For the past few weeks, I've been passing through the kitchen periodically and turning our Amaryllis pot a half turn. I didn't think much about it until recently. Every December we receive a bulb, and as it grows, the long stalks lean toward the sunlight coming through the windows. To compensate for the skewed growth, we simply rotate the pot regularly to keep the stems growing straight.
During this same time, I've been doing a lot of contemplative reading through the book "Shattered Dreams." Because the book relates so immediately to my struggles with faith, doubt, God's silence, and unanswered prayer, I have been letting each chapter settle in my mind before moving on to the next. I'm still not done with the book, but the premise behind it is that God sometimes allows our earthly dreams to die in order that we may discover our ultimate dream - to be in intimate relationship with Him.
It sounds like a nice idea, doesn't it? But it glosses over a lot of things - namely, why can't I keep my earthly dreams and have God too? Is it really necessary for faithful followers of God, who already desire to do his will, to be crushed with heartache and have their lives derailed? Is all this stuff about going deeper with God just made up to make us feel better or nobler about suffering - some sort of consolation prize?
I've wrestled with these thoughts as I have read, and to be honest, I have felt both uneasy and comforted with the bluntness that Larry Crabb uses to describe how unresponsive and silent God can be. Yes, I have experienced this, but no, I do not want to believe that God can allow us such pain and long periods of darkness into our lives. I want a God where (to cite the book), when I press the "call nurse" button, he shows up!
The problem is that God does not speak audibly or show up physically, and spiritually he can seem very slow, if not absent. He often refrains from changing circumstances right when we ask, opting for more subtle methods of communication, and it's tempting at times to think he's just not there - or if he is, that he somehow doesn't care.
"It's hard enough to develop a personal relationship with an invisible God, one whose voice I never hear the way I hear a friend's voice over the phone; it's even harder to feel close to an unresponsive God." - pg 21 Shattered Dreams
And when all the unresponsiveness of God hits my soul, where do I turn to get the immediate relief I'm looking for?
That's the question we all must answer at one time or another. When dreams I hold dear shatter devastatingly on this earth, what do I do to cope with the searing pain?
I have developed all kinds of coping mechanisms (some healthier than others), but primarily, I turn to relationships. I want different relationships now than I once did. So many shallow and superfluous things used to matter, but now I desperately want friends who will understand, listen, and comfort. I want to be around people who are good, wise, and kind. I seek people who will last with me loyally through the hard times and not bail because things get (and stay) difficult. And I find myself fiercely hungry for truth - for people to be honest, transparent, sincere. I'm hungry for right-ness and for justice - to see people treated with respect, blessings for good and punishment for evil, relief of suffering. I'm hungry for love - for protective, lasting, perfect love.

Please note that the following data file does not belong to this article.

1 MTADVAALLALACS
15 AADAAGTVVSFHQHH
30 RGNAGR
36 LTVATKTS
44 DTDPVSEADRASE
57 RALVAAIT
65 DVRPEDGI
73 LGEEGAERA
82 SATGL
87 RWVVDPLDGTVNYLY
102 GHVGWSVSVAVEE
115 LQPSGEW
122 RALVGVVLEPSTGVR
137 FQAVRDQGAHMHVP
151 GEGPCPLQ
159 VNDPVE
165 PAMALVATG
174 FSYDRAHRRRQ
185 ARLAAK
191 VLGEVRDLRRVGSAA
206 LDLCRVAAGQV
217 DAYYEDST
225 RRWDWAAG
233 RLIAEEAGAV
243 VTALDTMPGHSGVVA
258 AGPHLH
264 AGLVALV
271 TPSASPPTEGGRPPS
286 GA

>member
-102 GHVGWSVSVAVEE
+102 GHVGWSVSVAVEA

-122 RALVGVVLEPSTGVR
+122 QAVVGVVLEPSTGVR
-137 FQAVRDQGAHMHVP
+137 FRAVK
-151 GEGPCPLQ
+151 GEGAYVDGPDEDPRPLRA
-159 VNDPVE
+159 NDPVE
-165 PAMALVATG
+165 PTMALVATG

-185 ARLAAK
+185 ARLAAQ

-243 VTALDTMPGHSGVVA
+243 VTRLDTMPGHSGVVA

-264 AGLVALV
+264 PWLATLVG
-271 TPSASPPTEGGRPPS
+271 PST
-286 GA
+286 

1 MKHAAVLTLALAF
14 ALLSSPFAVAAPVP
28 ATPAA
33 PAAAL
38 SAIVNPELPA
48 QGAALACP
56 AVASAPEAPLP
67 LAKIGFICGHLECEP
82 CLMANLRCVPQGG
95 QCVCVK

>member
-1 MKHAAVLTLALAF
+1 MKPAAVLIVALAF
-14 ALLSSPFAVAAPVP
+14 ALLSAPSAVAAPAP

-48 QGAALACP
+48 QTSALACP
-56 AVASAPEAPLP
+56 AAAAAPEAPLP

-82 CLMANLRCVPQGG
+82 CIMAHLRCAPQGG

And when I realized last week that all these things, for which I'm now passionately longing, are the essence of God's character - lived out through Jesus Christ - it occurred to me that I'm hungrier than ever for the Son of God himself. Everywhere I see a hint of His likeness, I subconsciously flock to it. Because of my trials, I'm now leaning toward His light like an Amaryllis bending and craving the sun. And it just might be that this dark time of shattered dreams actually has unearthed a whole new dream in me after all...growing under the heat of adversity while I was unaware.
I looked up the word "phototropism" the other day, and by definition, it is the growing toward or away from the light. I think we all have this response when hard times hit. We have to grow. It's in our very nature. But which direction do we take? It's either to grow deep into bitterness, addictions, and pain, shunning God and blocking him out, or we stretch more longingly toward God, searching out ways to help others, ways to comfort and be comforted, straining toward any hint of light we can find.
Just like table lamps for plants are a poor substitute for the sun, I often fall for the trap of mistaking people with positive traits or feel-good activities for the ultimate source of light. Trying to substitute for God has left me disappointed, frustrated, and unfulfilled. It's becoming clear that I cannot be fully satisfied by anyone other than Jesus, The Son himself - the one I was created to love and long for. I now recognize that every hint of light I see in people points me to Him. He is the true desire of my soul, and that desire is growing stronger every day of this long trial.
Rejoice not over me, O my enemy;
when I fall, I shall rise;
when I sit in darkness,
the Lord will be a light to me.